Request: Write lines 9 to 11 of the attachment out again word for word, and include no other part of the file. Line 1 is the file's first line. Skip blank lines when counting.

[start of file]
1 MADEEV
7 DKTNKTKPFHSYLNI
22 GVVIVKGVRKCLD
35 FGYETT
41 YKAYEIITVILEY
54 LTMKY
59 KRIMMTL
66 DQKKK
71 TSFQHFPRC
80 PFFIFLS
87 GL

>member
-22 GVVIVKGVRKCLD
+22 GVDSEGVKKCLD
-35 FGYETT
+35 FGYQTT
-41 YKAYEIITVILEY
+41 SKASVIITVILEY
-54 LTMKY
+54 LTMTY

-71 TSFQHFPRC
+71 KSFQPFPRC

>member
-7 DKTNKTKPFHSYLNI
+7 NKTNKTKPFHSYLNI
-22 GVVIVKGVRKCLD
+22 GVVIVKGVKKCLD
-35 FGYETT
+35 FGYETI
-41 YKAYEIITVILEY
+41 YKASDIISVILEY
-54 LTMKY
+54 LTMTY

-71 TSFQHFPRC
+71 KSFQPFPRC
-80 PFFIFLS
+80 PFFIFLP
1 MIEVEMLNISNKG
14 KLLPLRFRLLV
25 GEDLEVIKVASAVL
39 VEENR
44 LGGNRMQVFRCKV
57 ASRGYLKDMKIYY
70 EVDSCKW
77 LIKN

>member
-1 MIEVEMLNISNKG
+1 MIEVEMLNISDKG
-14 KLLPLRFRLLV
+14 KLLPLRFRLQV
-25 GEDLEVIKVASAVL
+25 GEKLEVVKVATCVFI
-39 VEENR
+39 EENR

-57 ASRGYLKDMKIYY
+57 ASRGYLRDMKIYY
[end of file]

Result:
71 TSFQHFPRC
80 PFFIFLS
87 GL